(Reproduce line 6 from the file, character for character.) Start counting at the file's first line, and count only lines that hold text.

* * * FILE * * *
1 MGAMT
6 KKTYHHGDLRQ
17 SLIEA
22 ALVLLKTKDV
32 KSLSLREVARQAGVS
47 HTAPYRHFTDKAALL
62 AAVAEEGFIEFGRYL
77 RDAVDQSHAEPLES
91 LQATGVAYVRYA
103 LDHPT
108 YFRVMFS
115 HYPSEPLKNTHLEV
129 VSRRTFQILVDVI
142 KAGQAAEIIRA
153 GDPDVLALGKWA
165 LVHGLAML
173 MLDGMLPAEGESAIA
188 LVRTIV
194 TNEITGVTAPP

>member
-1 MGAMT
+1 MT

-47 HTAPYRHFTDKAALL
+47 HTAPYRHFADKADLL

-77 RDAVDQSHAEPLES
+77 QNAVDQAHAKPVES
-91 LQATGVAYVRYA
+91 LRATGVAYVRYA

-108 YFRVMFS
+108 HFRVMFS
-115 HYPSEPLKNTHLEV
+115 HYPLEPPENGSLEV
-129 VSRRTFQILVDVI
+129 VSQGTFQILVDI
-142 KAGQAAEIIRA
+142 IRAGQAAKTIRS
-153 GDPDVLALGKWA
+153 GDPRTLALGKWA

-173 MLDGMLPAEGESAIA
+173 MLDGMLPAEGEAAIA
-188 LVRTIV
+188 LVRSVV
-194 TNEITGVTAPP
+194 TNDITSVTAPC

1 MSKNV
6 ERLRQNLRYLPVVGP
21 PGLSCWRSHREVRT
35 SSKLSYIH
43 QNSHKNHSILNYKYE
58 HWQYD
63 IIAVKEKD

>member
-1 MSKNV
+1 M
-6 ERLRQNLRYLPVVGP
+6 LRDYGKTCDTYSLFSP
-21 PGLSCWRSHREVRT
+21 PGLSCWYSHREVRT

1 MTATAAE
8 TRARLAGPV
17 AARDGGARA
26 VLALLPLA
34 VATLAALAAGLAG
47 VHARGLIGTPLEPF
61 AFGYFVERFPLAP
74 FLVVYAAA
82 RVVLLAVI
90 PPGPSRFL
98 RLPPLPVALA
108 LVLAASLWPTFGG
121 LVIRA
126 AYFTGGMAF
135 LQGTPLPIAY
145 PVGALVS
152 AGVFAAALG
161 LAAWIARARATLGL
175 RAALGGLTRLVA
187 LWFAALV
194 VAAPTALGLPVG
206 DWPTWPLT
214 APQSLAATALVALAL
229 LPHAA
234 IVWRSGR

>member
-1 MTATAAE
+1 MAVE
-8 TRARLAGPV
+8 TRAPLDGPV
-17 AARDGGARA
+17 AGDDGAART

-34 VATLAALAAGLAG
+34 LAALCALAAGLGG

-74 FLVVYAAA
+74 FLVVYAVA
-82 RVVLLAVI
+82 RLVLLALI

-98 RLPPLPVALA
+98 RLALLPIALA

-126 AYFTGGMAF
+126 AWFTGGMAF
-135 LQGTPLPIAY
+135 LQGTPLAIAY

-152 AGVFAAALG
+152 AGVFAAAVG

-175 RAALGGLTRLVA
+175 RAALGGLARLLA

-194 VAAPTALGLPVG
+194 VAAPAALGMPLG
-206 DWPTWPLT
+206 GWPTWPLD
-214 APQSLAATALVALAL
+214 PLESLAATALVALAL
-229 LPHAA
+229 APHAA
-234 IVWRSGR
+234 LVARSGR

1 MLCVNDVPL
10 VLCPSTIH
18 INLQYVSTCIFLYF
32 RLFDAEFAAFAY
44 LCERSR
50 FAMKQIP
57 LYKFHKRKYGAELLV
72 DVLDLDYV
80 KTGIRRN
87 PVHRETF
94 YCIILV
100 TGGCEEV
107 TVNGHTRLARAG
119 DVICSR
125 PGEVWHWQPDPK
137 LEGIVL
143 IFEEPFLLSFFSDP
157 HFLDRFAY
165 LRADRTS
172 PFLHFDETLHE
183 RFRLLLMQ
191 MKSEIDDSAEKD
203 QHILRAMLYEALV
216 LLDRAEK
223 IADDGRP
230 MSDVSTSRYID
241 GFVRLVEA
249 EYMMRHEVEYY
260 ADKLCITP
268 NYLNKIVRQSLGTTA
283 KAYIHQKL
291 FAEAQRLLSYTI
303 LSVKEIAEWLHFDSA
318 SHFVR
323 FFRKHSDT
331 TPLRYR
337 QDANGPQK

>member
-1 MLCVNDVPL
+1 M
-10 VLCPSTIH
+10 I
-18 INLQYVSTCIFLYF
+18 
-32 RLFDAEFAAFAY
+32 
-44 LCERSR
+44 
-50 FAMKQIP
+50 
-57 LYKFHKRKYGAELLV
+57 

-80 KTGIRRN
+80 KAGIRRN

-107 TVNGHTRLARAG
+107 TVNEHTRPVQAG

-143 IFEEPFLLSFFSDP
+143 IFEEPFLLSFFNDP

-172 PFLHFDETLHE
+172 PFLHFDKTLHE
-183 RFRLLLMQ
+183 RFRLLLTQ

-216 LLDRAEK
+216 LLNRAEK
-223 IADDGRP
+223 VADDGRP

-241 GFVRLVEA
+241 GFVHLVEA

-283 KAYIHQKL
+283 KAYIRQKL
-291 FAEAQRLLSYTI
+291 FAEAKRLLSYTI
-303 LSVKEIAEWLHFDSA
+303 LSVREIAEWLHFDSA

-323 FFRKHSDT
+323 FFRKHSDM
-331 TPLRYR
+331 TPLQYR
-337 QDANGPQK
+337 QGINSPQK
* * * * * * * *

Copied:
47 HTAPYRHFTDKAALL